What you quickly learn in internet advertising is that an audience’s attention span is very low, and always fleeting. Even if you’re successful in making a conversion with a customer they’ll quickly leave your site right after. But this isn’t necessarily a bad thing; depending on the exit path they take and what industry your company is in, some of those exits can be measured and intuitively applied as a goal in your advertising campaign.
There are a few different types of exits a visitor can take. First, there are the oh-so-good exit clicks. These happen when visitors exit your site through links you have provided on your Web site, or when they reach the end page or thank you page after a conversion. Providing external links on your Web site may just be a natural way your company does business or the link will provide extra incentive to make an action on your own Web site. Measuring these exit clicks can be a basis for parts of your campaign, and they can be measured either by implementing a redirecting link or a Java script on the link. Depending on your business, a higher amount of exit clicks could potentially be better.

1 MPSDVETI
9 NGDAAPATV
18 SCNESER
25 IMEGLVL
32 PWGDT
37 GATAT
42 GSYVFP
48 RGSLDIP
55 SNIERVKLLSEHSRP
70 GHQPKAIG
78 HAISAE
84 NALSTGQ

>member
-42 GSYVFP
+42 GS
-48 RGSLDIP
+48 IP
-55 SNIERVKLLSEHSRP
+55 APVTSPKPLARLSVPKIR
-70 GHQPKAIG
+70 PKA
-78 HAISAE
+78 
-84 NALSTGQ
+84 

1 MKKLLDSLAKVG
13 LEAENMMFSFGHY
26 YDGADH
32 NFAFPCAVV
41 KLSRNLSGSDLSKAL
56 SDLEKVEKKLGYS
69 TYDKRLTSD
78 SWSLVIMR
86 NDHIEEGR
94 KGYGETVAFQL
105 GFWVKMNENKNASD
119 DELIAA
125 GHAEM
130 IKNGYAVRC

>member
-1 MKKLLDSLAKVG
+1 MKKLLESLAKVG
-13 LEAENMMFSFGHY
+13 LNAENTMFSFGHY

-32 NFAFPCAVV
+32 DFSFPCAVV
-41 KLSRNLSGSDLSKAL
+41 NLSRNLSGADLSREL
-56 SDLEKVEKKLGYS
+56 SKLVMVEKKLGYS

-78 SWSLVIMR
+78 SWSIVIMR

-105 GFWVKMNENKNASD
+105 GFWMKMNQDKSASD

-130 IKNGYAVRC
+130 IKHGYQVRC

Another exit path is called the exit rate or exit percentage, where a visitor closes the browser with your Web site loaded or navigates away from the Web site via the URL bar, a search bar or their bookmarks.
The last and ugliest of the exits is called the bounce rate, more known as the stepchild of exit paths that no one wishes to have. Bounce rates occur when the visitor clicks the “back” button from your Web site, which amounts to a lost conversion opportunity after they’ve landed on your page. What’s worse is that for search marketers, when the visitor hits the “back” button, they’re right back to the search engines results page where there are a plethora of other competitor’s Web sites with the opportunity to steal your conversion. Ouch indeed.
Another reason why measuring exit clicks may be important is to measure the success of click arbitrage on a Web site. Click arbitrage is when a publisher buys paid search ads to direct to their landing page, and then have similar contextual ads on their own page that bid for a slightly higher price. Here, one would naturally want a 100 percent exit click rate.
Measuring exit clicks is often overlooked, yet can be very beneficial to a company if applied correctly to their marketing campaign. Although it certainly isn’t for everyone, it’s definitely something worth looking into.